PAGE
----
7. cssglobe
    January 14, 2008

    @Björn: it is an illustration of a heading structure, not the actual code. I thought it would help us understand the relations between heading tags, similar to parent-child relations in xml.
  8. Franck
    January 14, 2008

    You said : "pay attention to content hierarchy and do not break the logical flow of the headings" I really agree with that. Then, there are many ways of using headings and it is a good discussion.
  9. milo317
    January 14, 2008

    Funny coincidence, some of those "premium" WordPress paid themes are featuring bad habit with headings on the front page, e.g. no h2 tag followed by h3 tags with not even an h1 tag, using an image instead of an image replacement technique. Premium? Apart from that it's a nightmare in terms of SEO.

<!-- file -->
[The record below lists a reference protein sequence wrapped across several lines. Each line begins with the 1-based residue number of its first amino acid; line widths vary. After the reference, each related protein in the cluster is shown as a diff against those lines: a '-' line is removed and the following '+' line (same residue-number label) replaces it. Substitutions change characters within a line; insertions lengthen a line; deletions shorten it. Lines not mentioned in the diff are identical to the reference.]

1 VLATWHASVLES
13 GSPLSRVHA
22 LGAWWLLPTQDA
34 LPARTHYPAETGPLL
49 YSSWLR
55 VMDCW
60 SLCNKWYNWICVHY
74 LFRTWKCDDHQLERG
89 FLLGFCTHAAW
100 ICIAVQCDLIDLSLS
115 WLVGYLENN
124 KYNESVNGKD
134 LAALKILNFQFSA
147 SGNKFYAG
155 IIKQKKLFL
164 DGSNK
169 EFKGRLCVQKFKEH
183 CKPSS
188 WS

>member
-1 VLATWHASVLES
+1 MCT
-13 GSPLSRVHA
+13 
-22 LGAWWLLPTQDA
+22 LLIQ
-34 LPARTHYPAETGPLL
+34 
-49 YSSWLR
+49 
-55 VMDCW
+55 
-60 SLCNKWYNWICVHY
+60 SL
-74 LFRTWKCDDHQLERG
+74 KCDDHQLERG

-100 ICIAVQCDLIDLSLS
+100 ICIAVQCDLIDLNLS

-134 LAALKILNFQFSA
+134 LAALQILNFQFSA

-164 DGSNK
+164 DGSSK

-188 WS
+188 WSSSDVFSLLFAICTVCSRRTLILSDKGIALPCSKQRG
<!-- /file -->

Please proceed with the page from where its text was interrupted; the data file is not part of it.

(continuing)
10. cssglobe
    January 14, 2008

    Actually it's looking at those sites based on various WP themes that got me to write this article. It seems that heading usage is not that obvious after all.
  11. Rob Knight
    January 14, 2008

    Good overview on heading use. I'm curious about the h4 nested in an h3...even if just an example that might give someone the wrong idea. Cheers, Rob
  12. cssglobe
    January 14, 2008

    I got a lot of criticism about this illustration so I decided to put new , more visual approach. Hope the things are clearer now.
  13. sunil
    January 21, 2008

    is there any limitation of heading tags used in a page (count). I seen some of the css deveopers using h1 for logo (background of h1). Can we use another h1 for titles. Is it considered as spamming?
  14. cssglobe
    January 21, 2008